Two Pillars Of IBM's Growth Look Shaky

A better second quarter hides challenges in mainframes and services

When IBM announced earnings on July 18, investors breathed a sigh of relief. With revenues up a relatively healthy 6%, to $21.7 billion, and the first increase in its services backlog in six quarters, it looked as if IBM (IBM ) had recovered nicely from a disappointing first quarter.

Well, maybe not. The strongest gains came from software and server computers. Services landed where they were in the first quarter: a 6% revenue gain -- tepid for Big Blue. And mainframes plunged 24%, after a 16% drop in the first quarter. That's bad news because mainframes and tech services have been two of the key pillars of IBM's success. The former has helped drive profits; the latter has helped generate sales. But now, as IBM navigates a huge transition in how it does business, both pillars are looking a bit wobbly. "I don't see a resurgence in mainframes, and they have long-term challenges in services," says A.M. Sacconaghi Jr. of Bernstein Research. (AC )

That helps explain why, the day after earnings came out, Big Blue announced a shakeup of its $45 billion global services business. Division head John R. Joyce is leaving for private-equity firm Silver Lake Partners, and the business is being split three ways. In a staff memo, CEO Samuel J. Palmisano said the moves are designed to "better focus our services growth strategy and enhance our marketplace performance." And on July 26, IBM will announce its new mainframe, called Danu. With it, IBM hopes to make the mainframe once again the hub of big corporations' computing systems.

Both moves aim to help Palmisano, who was not available for comment, reach his overarching goal: to transform IBM from a traditional computing company into a business-services provider. He's betting that by harnessing technology to improve clients' performance rather than simply hawking machines or providing routine tech services such as managing PCs, IBM won't be hobbled by the ongoing commodization of tech and tech services. The earnings report shows those plans are on track. Business-transformation services revenues rose 25%, to $900 million, and bookings rose 192%. And consulting revenues rose a healthy 9%, to $3.7 billion. But Palmisano can't relax: Mainframes must keep delivering big profits, and the much larger traditional-services portfolio must click if IBM is to shift successfully.

Services are the knottiest problem. Palmisano faces a slowdown in traditional tech services, rising competitive pressures, and changes in customer behavior. IBM, the market leader, has long depended on megadeals, yet the value of such contracts for the industry overall dropped 43% during the second quarter, to $25 billion, says market researcher Datamonitor PLC. Why? Tech buyers are increasingly splitting contracts among a handful of providers rather than signing with just one.

The reorganization should help. Palmisano is grouping related services in an effort to goose sales. Mike Daniels, who headed overall sales in the Americas, will run the traditional services businesses. Ginni Rometty, who had run business-consulting services, will oversee a new unit that includes consulting and business-process outsourcing and an army of software developers. She also heads business development. That's key. By tracking what IBM's consultants and programmers are doing, she should be able to move quickly on new opportunities, via acquisitions or building new services.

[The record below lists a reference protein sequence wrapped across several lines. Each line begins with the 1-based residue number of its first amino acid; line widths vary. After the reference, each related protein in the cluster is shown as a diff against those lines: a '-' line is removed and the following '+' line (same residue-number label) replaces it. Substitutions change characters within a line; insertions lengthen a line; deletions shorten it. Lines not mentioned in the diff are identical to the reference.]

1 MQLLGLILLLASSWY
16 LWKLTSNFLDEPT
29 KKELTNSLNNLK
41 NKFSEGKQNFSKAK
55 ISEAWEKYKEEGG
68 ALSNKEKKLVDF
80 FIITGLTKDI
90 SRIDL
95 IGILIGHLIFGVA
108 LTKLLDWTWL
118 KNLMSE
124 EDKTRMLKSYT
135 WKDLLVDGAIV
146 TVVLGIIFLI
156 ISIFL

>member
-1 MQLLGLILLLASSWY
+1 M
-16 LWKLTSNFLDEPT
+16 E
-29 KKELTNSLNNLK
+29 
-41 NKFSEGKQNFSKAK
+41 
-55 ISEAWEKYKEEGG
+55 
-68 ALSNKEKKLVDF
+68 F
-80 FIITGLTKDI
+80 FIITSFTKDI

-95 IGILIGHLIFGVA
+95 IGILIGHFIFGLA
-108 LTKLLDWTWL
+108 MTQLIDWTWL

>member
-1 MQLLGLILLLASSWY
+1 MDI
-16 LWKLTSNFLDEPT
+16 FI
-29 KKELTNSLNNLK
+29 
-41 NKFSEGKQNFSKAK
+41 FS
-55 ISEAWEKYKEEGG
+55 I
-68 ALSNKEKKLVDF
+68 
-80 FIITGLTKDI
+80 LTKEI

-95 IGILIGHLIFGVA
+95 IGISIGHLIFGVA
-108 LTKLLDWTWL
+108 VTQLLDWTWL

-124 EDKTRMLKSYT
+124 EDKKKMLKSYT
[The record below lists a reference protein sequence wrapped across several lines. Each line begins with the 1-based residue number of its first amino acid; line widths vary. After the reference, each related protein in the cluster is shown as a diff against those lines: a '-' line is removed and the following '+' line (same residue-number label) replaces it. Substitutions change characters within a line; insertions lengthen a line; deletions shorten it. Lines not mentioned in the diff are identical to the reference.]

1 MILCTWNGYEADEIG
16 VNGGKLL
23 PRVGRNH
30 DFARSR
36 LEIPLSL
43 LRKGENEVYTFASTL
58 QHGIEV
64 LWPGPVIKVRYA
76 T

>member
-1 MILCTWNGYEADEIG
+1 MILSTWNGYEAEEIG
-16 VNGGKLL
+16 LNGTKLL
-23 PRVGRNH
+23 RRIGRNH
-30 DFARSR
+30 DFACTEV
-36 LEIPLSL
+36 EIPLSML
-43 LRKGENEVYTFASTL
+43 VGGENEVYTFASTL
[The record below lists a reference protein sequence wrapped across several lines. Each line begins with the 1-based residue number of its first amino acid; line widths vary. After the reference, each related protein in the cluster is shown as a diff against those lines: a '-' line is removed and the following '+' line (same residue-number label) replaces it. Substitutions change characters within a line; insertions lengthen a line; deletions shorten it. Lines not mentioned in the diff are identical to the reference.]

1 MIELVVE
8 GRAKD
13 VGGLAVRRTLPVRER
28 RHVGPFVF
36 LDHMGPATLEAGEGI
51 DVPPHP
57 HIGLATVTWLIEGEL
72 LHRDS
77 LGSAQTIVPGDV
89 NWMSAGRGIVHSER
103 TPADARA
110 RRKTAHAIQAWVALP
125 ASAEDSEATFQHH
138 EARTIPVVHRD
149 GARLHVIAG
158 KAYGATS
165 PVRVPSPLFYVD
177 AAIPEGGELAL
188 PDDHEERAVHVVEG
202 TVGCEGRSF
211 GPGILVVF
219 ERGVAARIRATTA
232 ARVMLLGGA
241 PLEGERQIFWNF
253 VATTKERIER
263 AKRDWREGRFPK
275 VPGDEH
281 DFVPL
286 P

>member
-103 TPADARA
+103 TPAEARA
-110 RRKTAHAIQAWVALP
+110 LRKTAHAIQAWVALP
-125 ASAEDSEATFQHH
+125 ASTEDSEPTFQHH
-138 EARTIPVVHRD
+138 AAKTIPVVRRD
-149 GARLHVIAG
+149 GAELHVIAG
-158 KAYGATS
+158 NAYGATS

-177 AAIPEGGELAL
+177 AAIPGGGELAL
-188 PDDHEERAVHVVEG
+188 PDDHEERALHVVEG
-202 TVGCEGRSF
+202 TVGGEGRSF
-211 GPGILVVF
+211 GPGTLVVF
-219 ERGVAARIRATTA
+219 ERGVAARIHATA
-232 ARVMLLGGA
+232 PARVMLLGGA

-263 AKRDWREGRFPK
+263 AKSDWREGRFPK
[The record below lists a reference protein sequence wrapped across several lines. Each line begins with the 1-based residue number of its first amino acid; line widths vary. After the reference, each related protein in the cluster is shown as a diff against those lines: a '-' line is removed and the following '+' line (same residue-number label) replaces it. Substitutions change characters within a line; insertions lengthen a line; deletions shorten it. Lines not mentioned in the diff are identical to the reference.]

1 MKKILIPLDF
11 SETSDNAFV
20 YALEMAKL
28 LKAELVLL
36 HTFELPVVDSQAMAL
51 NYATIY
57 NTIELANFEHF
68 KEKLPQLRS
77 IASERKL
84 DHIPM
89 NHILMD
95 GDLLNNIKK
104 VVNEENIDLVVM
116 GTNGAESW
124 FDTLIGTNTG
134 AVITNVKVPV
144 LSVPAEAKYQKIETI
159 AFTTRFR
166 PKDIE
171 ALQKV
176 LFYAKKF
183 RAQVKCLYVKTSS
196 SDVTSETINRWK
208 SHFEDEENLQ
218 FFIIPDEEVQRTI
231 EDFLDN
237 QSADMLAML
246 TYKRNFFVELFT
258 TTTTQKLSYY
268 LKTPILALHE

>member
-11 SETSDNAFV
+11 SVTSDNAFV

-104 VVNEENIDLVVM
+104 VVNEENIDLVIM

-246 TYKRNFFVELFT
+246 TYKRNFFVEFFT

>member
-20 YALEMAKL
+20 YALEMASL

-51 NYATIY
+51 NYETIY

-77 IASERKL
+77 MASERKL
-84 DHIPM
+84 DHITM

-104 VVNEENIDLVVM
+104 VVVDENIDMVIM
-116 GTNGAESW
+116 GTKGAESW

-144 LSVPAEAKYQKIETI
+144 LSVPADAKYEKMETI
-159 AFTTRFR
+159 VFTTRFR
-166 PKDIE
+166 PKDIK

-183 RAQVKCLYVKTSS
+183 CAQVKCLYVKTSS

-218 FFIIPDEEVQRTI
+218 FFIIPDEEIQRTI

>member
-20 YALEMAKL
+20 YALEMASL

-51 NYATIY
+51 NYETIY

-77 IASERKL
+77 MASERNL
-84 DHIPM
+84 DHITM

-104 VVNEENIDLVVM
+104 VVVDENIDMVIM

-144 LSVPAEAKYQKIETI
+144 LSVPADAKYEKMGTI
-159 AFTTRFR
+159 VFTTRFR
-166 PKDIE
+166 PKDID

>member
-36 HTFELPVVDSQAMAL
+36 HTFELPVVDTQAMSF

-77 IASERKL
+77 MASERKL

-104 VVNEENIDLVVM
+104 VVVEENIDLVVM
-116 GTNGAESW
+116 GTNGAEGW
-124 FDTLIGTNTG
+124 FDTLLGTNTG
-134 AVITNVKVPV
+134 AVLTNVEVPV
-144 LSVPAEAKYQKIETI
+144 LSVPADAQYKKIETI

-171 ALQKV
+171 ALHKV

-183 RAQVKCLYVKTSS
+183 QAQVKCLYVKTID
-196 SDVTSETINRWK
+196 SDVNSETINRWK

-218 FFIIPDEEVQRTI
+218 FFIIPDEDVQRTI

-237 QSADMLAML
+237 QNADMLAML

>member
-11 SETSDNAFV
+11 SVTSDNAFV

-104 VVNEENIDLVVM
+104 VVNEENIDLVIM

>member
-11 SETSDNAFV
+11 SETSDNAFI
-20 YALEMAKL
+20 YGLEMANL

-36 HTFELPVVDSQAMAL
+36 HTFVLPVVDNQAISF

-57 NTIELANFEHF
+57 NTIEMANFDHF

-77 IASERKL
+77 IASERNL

Palmisano's other move could have a more immediate impact by cutting costs and letting IBM price more aggressively. Bob Moffat, who oversees the supply chain, will reorganize and manage chunks of the 180,000-person services staff, many of whom do such commodity tasks as logistics or maintenance.

Since he took over the supply chain in 2002, Moffat has produced $5 billion to $6 billion a year in cost savings. Now he'll try to do the same for service staffing. One possible target: consolidation of IBM's 177 global call centers.

On the mainframe front, the question is whether IBM's new Danu can duplicate the stunning success of its last upgrade, T-Rex. Launched two years ago, it improved sales from $3 billion in 2002 to $3.8 billion in 2004. Thanks in part to the success of T-Rex, mainframes drive 45% of operating profits after related revenues from services, software, and financing are added, says Bernstein's Sacconaghi. Yet analysts predict that Danu won't pack the punch of T-Rex, which combined a major step up in technology with a 25% price cut.

What's more, many customers who rushed out to buy T-Rex won't be in the market again for years. "You buy a mainframe like you buy a car: You want to drive it for a bunch of years," says Peter Dougherty, CIO of Touro Infirmary in New Orleans, who bought a T-Rex last year.

IBM hopes to keep the momentum going by positioning Danu as the linchpin of corporate computing. The hardware is valued for its reliability, security, and stability. Now IBM is adding software to extend these capabilities to its customers' entire computing environments -- no matter what kind of machines and software they use. Erich Clementi, general manager for mainframes, expects concerns about security, in particular, to drive demand. "This system will be around in 50 years -- no matter what anybody says," he predicts.

But will it be as key? That's questionable. Servers from rivals offer big savings and ever-better capabilities. Guenter Bodner, CIO of five of publishing giant Bertelsmann's book clubs, says his shift from mainframes to PC servers saves almost $1 million a year. "I grew up with IBM, but now, for me, there's no future for mainframes," says Bodner.

For IBM the key, in computers or services, is to keep its old franchises vibrant even while it's building up their successors. Right now that job is mighty tough.

By Steve Hamm in New York

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